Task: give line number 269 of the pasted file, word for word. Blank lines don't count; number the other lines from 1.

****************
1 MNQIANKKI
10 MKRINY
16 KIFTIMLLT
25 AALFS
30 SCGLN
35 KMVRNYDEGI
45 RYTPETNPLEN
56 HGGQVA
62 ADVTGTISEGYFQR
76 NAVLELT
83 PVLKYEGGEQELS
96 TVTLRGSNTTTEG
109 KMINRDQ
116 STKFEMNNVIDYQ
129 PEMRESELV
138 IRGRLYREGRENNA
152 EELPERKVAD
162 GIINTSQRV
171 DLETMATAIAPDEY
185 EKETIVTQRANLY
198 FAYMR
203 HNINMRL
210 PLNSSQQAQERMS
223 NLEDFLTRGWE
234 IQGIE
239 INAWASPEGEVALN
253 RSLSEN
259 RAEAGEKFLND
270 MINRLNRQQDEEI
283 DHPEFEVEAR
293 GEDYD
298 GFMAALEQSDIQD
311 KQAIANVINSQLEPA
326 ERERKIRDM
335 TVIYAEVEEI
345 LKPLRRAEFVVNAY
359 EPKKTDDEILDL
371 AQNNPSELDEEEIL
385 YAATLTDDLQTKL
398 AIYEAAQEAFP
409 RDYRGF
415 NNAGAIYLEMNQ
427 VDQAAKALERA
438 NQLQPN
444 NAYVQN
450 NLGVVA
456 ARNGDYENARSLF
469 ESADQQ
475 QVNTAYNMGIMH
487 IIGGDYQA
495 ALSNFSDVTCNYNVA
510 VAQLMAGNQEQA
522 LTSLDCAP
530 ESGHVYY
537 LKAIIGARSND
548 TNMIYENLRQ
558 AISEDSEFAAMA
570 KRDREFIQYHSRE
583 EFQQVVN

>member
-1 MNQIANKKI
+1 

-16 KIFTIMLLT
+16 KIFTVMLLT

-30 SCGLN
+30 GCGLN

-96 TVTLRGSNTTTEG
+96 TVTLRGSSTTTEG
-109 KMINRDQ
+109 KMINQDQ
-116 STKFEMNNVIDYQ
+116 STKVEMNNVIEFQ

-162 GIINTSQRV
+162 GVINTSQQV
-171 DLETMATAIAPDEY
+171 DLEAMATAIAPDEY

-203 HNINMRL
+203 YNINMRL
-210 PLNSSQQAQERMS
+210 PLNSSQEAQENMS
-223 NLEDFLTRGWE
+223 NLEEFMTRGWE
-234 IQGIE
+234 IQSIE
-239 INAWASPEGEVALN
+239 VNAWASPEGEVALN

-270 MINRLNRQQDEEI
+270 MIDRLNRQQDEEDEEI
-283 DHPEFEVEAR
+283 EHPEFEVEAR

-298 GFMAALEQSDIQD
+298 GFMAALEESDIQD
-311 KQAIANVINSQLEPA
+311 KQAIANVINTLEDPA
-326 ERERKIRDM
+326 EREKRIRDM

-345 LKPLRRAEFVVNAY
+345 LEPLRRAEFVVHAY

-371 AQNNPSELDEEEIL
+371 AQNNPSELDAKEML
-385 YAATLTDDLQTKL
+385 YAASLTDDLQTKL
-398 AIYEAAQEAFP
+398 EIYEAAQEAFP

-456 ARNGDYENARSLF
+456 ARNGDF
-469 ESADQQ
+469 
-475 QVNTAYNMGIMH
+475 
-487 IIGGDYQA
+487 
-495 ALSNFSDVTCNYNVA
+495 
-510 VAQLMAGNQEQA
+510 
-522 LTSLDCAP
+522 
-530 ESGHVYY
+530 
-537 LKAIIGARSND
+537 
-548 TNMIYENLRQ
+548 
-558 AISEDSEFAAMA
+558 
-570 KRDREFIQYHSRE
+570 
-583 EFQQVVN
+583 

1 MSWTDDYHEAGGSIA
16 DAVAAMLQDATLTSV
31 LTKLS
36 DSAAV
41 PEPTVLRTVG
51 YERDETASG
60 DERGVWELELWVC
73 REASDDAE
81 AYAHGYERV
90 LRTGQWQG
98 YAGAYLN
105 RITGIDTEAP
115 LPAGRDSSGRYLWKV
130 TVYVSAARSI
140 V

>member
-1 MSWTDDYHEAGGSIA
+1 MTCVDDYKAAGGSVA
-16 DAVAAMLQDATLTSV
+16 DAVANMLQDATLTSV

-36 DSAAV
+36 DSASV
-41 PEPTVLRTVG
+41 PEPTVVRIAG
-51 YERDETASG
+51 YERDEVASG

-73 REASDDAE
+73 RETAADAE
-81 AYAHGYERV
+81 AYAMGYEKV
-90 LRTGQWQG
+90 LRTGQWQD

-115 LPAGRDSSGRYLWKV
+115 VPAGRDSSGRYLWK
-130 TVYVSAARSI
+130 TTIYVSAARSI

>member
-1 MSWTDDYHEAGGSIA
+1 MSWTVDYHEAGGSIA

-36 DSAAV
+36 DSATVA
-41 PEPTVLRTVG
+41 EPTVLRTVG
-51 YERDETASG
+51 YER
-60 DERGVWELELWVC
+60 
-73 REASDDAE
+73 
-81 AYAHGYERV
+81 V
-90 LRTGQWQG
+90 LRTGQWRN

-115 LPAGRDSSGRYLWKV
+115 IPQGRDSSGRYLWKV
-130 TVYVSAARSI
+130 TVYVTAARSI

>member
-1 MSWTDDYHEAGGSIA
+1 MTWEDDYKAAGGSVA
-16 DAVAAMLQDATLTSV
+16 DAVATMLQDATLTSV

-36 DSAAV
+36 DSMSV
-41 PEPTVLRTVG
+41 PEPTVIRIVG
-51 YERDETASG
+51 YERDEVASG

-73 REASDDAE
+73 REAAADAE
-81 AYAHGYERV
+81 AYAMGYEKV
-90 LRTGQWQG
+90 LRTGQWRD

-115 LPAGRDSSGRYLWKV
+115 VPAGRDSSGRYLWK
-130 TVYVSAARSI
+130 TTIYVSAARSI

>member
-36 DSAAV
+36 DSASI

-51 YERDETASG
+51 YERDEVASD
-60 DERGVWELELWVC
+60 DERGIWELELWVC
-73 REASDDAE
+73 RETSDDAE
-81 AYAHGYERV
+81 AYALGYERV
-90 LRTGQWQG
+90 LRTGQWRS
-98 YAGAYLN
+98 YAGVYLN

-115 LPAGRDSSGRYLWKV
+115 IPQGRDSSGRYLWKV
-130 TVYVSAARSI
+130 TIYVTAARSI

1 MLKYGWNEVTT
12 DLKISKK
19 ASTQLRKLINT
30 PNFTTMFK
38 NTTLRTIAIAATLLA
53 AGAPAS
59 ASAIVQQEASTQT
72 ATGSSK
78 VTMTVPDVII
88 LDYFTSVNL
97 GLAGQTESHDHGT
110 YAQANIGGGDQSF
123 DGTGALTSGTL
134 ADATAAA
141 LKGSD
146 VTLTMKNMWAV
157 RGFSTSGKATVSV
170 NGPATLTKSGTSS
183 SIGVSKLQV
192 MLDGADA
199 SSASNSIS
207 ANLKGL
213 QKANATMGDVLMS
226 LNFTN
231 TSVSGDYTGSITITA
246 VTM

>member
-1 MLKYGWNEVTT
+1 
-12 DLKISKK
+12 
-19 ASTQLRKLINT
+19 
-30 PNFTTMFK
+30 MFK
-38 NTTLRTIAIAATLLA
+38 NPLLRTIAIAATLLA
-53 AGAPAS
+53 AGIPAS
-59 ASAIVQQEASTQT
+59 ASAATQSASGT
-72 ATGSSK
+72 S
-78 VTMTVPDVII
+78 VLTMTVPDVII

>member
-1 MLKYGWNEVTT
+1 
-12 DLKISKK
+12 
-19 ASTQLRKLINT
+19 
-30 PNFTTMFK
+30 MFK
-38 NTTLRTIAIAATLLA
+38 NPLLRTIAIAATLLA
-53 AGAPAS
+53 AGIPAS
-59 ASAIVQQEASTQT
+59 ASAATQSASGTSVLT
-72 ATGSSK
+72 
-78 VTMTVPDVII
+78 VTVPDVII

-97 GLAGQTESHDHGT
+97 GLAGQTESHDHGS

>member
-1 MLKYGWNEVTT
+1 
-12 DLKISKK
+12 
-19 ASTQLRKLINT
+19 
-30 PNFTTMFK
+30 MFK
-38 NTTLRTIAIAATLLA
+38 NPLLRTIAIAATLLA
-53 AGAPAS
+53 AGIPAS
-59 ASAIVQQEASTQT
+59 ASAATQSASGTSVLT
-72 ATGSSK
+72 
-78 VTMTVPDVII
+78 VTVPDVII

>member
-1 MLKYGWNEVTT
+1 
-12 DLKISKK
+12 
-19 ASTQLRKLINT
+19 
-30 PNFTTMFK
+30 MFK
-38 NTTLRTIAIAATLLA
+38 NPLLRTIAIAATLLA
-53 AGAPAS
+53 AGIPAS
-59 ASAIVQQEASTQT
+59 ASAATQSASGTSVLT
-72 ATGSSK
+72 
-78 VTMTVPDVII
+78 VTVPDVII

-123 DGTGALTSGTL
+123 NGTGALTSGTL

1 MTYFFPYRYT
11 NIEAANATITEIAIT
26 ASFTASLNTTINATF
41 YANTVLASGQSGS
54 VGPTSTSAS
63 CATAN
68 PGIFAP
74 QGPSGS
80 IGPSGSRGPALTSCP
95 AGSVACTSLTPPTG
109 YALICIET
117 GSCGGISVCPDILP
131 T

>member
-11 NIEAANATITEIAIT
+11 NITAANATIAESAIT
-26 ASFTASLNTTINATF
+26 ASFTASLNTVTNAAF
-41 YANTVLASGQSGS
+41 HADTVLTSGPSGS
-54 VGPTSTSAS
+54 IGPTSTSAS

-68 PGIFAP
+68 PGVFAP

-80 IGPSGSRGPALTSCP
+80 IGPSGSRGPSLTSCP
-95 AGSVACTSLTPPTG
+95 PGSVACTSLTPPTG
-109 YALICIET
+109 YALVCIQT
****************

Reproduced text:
-72 ATGSSK